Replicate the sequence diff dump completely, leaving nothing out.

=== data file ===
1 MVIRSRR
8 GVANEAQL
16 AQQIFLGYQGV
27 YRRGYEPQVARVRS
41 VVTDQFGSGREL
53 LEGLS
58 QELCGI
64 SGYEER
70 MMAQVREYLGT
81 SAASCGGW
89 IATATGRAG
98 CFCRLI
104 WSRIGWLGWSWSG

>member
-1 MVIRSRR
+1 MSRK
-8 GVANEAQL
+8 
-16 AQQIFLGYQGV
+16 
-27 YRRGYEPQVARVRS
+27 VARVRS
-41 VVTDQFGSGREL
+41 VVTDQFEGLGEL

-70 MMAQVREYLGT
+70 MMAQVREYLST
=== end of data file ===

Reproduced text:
1 MVIRSRR
8 GVANEAQL
16 AQQIFLGYQGV
27 YRRGYEPQVARVRS
41 VVTDQFGSGREL
53 LEGLS
58 QELCGI
64 SGYEER
70 MMAQVREYLGT
81 SAASCGGW
89 IATATGRAG
98 CFCRLI
104 WSRIGWLGWSWSG

>member
-1 MVIRSRR
+1 MSRK
-8 GVANEAQL
+8 
-16 AQQIFLGYQGV
+16 
-27 YRRGYEPQVARVRS
+27 VARVRS
-41 VVTDQFGSGREL
+41 VVTDQFEGLGEL

-70 MMAQVREYLGT
+70 MMAQVREYLST